"Well, I haven't eaten lunch either."

"Fine. Give me a tenner and I'll treat you."

  • fiver = five pounds
  • tenner = ten pounds
  • An order would usually be "Give me..."
    "Do give me..." is pleading, encouraging.


An old lady was annoyed to see her little niece pulling faces.

"When I was little," she pointed out, "My mummy warned me that if I kept on making faces, I would grow up ugly."

"Ah," said the girl, "You should have listened to her."

  • to make a face = to pull a face = to grimace


A private detective made his report to his client who was a jealous married woman. "I've followed your husband for two days now. He went into ten women's clothes shops and ten ladies' hairdressers."

"I knew it!" sighed the woman. "How many mistresses does he keep?"

"None madam. I've made enquiries everywhere. He was looking for you."

  • When do you say woman and when lady? Difficult. To differentiate between a man and a woman, say woman. It is more polite to refer to any unknown woman as a lady - unless she is drunk in a gutter. Then she is a woman.


The condemned man was about to climb onto the scaffold when the executioner offered him a last glass of whisky.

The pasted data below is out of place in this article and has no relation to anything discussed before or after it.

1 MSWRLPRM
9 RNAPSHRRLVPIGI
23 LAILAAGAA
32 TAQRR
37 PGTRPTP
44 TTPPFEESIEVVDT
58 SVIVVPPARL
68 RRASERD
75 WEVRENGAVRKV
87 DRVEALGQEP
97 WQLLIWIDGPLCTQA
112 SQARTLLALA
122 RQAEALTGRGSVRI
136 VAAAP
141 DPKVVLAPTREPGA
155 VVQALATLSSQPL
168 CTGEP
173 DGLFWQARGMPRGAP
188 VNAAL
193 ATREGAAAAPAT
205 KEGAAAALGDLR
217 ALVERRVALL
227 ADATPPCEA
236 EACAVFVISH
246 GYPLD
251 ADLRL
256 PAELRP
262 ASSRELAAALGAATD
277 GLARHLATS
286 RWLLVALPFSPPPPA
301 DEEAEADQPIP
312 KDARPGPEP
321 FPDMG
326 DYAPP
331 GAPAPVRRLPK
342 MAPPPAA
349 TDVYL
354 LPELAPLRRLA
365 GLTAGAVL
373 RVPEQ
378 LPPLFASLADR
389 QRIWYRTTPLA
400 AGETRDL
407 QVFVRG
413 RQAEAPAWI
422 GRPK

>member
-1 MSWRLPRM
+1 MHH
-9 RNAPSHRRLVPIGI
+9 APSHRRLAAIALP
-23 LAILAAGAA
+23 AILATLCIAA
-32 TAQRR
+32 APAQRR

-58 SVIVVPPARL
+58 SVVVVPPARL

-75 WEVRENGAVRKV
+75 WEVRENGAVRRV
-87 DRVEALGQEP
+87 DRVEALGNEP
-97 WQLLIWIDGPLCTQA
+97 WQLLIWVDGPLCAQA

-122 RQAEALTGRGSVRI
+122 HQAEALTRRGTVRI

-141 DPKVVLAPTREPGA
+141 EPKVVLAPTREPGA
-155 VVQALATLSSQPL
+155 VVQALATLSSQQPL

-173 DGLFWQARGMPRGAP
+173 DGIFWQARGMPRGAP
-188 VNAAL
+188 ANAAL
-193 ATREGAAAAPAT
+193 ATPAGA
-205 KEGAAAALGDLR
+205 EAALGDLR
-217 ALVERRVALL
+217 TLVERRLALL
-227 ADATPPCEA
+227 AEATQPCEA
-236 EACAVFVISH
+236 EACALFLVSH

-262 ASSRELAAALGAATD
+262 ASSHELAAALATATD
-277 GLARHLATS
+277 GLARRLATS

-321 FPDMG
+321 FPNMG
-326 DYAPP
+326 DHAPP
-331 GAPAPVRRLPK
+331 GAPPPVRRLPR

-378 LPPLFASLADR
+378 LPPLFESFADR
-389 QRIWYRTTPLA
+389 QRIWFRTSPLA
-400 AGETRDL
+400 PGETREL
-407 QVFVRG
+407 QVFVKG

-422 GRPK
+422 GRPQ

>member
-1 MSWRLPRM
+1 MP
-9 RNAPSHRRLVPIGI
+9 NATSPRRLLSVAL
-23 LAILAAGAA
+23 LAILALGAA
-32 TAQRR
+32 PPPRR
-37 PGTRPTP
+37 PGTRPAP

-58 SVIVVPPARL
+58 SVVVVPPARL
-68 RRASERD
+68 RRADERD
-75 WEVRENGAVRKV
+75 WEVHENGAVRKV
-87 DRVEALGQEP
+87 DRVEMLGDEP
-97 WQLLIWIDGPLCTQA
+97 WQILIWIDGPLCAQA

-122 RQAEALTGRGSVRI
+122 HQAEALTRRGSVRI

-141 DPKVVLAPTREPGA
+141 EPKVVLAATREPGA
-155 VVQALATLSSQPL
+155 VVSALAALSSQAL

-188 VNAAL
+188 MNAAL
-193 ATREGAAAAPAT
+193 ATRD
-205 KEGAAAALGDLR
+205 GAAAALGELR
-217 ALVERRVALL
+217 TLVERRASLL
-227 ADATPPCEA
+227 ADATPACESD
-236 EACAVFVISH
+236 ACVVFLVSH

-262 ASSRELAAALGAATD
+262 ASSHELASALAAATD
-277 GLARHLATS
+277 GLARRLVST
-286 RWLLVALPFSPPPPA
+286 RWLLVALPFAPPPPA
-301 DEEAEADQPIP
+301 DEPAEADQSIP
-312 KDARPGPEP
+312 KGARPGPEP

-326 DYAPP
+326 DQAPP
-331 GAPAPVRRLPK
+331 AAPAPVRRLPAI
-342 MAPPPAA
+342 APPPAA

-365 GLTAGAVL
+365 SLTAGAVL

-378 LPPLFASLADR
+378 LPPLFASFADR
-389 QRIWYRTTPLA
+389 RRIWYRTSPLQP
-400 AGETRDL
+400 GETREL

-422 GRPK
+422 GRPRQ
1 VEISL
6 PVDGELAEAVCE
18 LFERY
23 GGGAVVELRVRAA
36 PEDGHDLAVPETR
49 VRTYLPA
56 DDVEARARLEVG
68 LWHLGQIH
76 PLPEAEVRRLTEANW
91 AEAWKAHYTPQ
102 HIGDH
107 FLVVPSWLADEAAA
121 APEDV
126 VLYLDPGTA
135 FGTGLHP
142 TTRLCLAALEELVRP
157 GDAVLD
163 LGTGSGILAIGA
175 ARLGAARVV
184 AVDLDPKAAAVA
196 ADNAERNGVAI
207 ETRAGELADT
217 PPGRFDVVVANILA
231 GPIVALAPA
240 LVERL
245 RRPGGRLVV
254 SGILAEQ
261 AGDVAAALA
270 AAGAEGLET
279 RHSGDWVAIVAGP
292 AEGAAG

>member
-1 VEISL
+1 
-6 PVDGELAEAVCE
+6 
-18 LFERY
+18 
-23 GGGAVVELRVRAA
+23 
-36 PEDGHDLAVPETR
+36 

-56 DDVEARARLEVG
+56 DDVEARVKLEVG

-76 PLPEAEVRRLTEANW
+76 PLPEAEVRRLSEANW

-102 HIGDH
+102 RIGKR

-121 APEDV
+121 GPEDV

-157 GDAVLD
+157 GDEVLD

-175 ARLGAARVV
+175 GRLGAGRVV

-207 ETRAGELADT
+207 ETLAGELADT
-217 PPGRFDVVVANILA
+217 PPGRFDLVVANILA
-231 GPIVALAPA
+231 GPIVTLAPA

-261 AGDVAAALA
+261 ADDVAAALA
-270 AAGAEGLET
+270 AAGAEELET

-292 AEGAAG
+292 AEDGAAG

"No thanks," he replied. "If I do, I always suffer bellyache for a week afterwards."

  • It is a tradition that, before someone is executed, he is offered a last request - like a cigarette or a drink.
  • You can often describe pain by joining the part of the body and the word ache as in headache, backache, stomach-ache.


Does a monkey trainer make a good living?

Not really - he only gets peanuts.

  • Peanuts are considered small and worthless. They are food for monkeys.
  • monkey trainer = monkey-trainer = monkeytrainer. You choose.


A very timid couple had been going out together for fifteen years. One day the girl plucked up her courage.

"Don't you think dear," she suggested, "it is time to get married?"

"Certainly," he replied, "but who'd want us?"

  • to pluck up your courage = to force yourself to act decisively


A cat, Figaro, comes in for his supper between ten and eleven every evening. When he is late, his owner puts on the outside light and calls until he comes. One day, she heard her daughter explaining where she lived to a friend. "I see," replied the other child. "That's the house where the lady sings opera outside her front door in the middle of the night."